Saturday, May 14, 2011

A Cautionary Tale....

A few days ago I posted a picture of what I thought might be a rather rare rough poppy, found beside a pavement in Newcastle. I can now report that it (ahem) wasn’t. It was a bog-standard long-headed poppy. The foliage of the plant that I found was quite different from the surrounding poppies and as the flower had only just opened (and, to be honest, I didn’t look too closely at the time anyway) I couldn’t really be sure whether the seed capsule characteristics were correct. Smitten by doubt, I went back a couple of days later, after the capsule had begin to swell and – sure enough – it was a long-headed poppy Papaver dubium. Mercifully, Blogger had its nervous breakdown immediately after I posted the picture and when it recovered the incriminating post had vanished into cyber-ether.
What have I learned?
1. If you think you’ve found a rarity, it probably isn’t – however much you might like it to be (I knew that anyway, but......... maybe, jusy maybe.....).
2. Double-check, then check again – especially if the ID depends on floral or fruiting characters that are not fully developed.
3. Plants are treacherously variable when it comes to characters like leaf shape, so that two individuals of the same species can look remarkably dissimilar if they are growing under even slightly different conditions.
So, will I be more reticent about tentatively naming things in future? Highly unlikely. I just can’t imagine the day when I lose naive enthusiasm for finding out about anything in nature that seems to be even slightly out of the ordinary, even if I’m completely wrong in interpreting it. Being wrong is an integral element of the learning process. And fortunately organisations like the excellent Botanical Society of the British Isles has an oustanding network of excellent county recorders to exert quality control, filtering out miss-identifications by reckless chancers such as myself when it really matters.

Meanwhile, here are a few more examples of native flora growing in the heart of urban Newcastle, this time correctly identified (I think!).

Ribwort plantain, flourishing in flower beds beside the busy Byker Bank

A female plant of the thalloid liverwort Marchantia polymorpha, with cupules, gemmae and archegoniophores, growing on the wall of a roadside drain, Byker Bank

Broom flowering in a derelict building site beside Portland Road. The flowers have been tripped by bumblebees - these brownfield sites are excellent nesting sites for wild bees.

Bluebells, greater stitchwort and burnet rose on the derelict building site at Portland Road. It was the fabulous scent of the burnet rose that attracted my attention as I walked past.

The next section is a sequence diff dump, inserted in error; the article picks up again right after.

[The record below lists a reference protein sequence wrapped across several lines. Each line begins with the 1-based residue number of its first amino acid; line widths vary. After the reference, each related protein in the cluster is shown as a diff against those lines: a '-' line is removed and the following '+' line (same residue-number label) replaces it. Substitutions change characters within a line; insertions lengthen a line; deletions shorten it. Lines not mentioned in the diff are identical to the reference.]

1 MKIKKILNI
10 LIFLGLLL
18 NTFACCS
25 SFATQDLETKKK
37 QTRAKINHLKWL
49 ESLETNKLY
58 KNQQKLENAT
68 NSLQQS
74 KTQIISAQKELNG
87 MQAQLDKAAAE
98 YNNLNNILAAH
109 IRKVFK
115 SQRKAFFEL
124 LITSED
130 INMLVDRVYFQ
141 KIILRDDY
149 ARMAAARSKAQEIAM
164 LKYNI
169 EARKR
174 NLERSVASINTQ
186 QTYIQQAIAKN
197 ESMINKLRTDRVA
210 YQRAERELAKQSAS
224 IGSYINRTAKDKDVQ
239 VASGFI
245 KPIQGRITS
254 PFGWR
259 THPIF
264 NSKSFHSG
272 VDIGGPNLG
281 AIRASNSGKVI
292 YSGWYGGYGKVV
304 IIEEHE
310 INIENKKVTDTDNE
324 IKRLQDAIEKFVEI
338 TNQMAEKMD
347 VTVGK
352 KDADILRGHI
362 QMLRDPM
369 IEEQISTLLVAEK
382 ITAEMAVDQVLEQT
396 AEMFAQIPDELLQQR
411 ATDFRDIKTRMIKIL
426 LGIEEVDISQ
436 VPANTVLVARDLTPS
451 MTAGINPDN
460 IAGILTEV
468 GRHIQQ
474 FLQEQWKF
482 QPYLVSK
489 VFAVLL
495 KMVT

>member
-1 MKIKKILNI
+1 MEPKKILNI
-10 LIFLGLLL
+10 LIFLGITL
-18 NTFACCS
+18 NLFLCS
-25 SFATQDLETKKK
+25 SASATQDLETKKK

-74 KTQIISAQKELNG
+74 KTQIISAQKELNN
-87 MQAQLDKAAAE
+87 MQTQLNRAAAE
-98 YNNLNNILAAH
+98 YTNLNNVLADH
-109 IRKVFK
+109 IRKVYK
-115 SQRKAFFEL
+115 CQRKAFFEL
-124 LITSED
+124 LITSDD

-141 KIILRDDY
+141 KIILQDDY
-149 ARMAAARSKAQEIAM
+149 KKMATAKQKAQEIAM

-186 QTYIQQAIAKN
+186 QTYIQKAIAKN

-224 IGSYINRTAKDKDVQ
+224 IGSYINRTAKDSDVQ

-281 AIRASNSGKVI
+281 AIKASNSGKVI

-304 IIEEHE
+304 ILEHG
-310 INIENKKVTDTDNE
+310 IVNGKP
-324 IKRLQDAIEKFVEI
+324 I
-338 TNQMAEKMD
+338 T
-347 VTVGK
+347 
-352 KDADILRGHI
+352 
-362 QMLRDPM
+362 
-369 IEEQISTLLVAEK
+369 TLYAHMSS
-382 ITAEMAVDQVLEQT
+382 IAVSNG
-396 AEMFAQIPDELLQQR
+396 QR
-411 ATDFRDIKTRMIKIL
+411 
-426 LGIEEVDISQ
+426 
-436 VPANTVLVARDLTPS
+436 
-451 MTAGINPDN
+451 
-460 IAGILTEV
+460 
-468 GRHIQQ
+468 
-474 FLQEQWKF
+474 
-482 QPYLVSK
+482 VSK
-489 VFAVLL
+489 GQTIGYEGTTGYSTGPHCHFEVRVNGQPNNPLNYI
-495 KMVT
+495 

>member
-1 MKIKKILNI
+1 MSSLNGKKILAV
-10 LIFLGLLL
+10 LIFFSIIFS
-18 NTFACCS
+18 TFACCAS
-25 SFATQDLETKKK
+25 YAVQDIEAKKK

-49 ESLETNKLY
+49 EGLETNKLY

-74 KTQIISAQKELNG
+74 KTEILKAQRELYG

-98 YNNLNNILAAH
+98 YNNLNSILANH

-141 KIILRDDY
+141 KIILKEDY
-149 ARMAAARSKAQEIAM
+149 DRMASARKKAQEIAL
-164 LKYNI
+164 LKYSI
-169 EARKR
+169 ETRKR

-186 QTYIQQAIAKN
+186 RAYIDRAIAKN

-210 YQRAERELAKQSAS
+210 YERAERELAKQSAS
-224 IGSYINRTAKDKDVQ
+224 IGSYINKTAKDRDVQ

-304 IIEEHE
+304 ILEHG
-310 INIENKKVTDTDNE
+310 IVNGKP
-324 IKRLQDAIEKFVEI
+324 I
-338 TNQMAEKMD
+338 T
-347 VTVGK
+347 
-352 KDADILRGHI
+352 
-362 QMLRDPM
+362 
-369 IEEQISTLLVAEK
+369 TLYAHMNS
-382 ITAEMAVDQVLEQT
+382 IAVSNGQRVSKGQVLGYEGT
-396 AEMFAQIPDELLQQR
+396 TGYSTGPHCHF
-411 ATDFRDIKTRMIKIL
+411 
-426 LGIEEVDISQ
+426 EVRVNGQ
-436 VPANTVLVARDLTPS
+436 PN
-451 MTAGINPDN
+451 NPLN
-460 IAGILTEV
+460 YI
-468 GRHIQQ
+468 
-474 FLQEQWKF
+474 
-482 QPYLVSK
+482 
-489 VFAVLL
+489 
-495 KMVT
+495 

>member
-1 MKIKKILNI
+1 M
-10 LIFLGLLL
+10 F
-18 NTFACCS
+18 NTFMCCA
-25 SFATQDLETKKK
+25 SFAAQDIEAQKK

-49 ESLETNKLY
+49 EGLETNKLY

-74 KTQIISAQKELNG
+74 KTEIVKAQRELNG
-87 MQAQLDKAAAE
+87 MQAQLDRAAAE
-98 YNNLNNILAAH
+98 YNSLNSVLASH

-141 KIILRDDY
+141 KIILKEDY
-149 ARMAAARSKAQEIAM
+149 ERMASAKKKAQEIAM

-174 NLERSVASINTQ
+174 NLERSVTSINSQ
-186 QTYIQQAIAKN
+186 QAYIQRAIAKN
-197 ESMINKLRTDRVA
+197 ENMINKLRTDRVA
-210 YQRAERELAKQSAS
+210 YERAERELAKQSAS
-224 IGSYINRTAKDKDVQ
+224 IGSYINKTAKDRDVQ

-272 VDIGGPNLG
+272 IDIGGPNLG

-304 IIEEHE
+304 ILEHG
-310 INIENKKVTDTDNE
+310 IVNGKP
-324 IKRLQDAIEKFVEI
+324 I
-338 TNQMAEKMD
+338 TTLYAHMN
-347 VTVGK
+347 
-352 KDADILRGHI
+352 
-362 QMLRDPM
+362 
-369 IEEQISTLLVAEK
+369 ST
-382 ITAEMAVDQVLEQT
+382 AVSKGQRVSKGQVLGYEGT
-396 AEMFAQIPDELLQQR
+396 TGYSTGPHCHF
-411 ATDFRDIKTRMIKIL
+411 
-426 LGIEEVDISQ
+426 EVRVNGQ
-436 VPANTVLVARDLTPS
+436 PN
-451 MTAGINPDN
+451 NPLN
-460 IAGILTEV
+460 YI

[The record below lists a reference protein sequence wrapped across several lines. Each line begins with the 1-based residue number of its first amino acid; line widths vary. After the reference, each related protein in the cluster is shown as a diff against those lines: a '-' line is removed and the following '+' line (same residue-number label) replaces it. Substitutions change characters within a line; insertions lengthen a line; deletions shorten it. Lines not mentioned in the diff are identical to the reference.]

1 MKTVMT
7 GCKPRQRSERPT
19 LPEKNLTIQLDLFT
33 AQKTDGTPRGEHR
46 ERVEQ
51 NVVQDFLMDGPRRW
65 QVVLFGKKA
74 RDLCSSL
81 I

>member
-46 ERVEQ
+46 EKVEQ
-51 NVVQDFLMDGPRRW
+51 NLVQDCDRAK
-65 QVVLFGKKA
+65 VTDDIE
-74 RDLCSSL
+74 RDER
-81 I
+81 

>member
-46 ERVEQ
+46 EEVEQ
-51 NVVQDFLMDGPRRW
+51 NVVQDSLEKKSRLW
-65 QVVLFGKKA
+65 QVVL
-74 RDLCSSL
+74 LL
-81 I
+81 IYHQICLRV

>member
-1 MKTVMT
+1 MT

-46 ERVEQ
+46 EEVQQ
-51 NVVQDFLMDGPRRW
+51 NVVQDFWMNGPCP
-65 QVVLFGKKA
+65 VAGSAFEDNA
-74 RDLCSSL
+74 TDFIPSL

Wall barley - doing 'exactly what it says in the tin' - at Stepney Bank

White campion flowering under the Byker railway viaduct


  1. Whew! I'm glad I'm not the only to make that mistake - I am a real pro at getting excited thinking I have something new, maybe rare, only to discover it's some old thing that EVERYONE knows. :)

  2. Glad to know that I'm in good company Ellen...

  3. I found my way to your blogs via an article in The Guardian today and am just beginning to enjoy all your work. Many, many years ago I majored in Botany at the University of Georgia, USA, but swiftly abandoned botany to the necessity of earning a living. I am now retired and live in the Green Mountains of Vermont, USA. The flora is mostly new to me and I've just begun to become reacquainted with Botany. Your blogs are a nice inspiration. Thanks very much.

  4. Hi Frank, Thanks for visiting and for your kind comments. I count myself very lucky to have continued with botany as part of a career - I don't think there are any universities in the UK that still teach a degree called botany. Kind regards, Phil

  5. I enjoyed your post Phil, both your cautionary tale and the urban nature sightings of which I'm fond. Its all a learning experience isn't it, and I have to say that your blog is one of the best in terms of providing interesting, informative and visually appealling accounts of the natural world. Regards, Linda

  6. I've not come across Marchantia polymorpha, it's an interesting plant isn't it? I do like White Campion.

  7. Hi Linda, I've learned an amazing amount over the last couple of years from reading other bloggers' posts - it's a bit like a daily meeting of a virtual natural history society! One of the things I like about urban botany is the way that you find plants growing together that would never be closely associated in the wider countryside.

  8. Marchantia often turns up on the surface of container grown plants in garden centres Toffeeapple - espcially if they've been generously watered and have remained unsold for a while. White campion makes a good wildlife garden plant - easy to grow from seed too.


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